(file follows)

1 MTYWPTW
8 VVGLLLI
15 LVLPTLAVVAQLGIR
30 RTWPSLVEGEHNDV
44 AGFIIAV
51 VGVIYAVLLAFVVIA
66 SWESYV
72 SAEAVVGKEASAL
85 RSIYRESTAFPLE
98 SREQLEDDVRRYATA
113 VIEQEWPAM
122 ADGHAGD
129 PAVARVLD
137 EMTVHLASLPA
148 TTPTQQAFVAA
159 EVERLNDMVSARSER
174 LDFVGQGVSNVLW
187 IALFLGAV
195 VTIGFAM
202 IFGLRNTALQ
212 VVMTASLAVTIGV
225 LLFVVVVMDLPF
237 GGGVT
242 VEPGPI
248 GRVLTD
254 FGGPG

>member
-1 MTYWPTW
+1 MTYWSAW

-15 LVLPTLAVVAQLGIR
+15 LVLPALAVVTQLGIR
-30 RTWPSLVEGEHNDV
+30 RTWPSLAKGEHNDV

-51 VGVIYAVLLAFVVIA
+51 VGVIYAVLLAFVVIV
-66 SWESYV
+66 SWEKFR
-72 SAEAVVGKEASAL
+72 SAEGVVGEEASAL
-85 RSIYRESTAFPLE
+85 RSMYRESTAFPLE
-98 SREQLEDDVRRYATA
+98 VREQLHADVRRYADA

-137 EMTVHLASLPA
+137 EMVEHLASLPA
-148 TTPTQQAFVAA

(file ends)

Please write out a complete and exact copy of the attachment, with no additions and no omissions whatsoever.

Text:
1 MTYWPTW
8 VVGLLLI
15 LVLPTLAVVAQLGIR
30 RTWPSLVEGEHNDV
44 AGFIIAV
51 VGVIYAVLLAFVVIA
66 SWESYV
72 SAEAVVGKEASAL
85 RSIYRESTAFPLE
98 SREQLEDDVRRYATA
113 VIEQEWPAM
122 ADGHAGD
129 PAVARVLD
137 EMTVHLASLPA
148 TTPTQQAFVAA
159 EVERLNDMVSARSER
174 LDFVGQGVSNVLW
187 IALFLGAV
195 VTIGFAM
202 IFGLRNTALQ
212 VVMTASLAVTIGV
225 LLFVVVVMDLPF
237 GGGVT
242 VEPGPI
248 GRVLTD
254 FGGPG

>member
-1 MTYWPTW
+1 MTYWSAW

-15 LVLPTLAVVAQLGIR
+15 LVLPALAVVTQLGIR
-30 RTWPSLVEGEHNDV
+30 RTWPSLAKGEHNDV

-51 VGVIYAVLLAFVVIA
+51 VGVIYAVLLAFVVIV
-66 SWESYV
+66 SWEKFR
-72 SAEAVVGKEASAL
+72 SAEGVVGEEASAL
-85 RSIYRESTAFPLE
+85 RSMYRESTAFPLE
-98 SREQLEDDVRRYATA
+98 VREQLHADVRRYADA

-137 EMTVHLASLPA
+137 EMVEHLASLPA
-148 TTPTQQAFVAA